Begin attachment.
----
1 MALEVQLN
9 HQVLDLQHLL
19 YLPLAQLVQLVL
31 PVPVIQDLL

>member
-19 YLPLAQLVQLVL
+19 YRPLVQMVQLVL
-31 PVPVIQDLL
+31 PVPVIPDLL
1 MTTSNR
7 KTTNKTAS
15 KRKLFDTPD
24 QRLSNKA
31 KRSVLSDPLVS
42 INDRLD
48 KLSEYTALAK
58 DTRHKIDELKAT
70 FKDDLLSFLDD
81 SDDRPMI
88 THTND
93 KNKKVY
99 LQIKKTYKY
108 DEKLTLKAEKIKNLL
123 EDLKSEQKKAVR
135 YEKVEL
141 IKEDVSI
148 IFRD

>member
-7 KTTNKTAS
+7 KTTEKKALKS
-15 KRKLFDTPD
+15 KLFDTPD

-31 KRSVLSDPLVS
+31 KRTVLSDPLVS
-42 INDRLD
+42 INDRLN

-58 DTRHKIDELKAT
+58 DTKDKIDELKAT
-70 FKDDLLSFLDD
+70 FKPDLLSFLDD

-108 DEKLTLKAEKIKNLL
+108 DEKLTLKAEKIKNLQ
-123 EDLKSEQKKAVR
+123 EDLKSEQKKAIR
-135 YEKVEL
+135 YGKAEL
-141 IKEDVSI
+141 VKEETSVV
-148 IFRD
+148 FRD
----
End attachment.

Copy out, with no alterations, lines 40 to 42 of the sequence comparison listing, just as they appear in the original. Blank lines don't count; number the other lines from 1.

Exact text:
+70 FKPDLLSFLDD

-108 DEKLTLKAEKIKNLL
+108 DEKLTLKAEKIKNLQ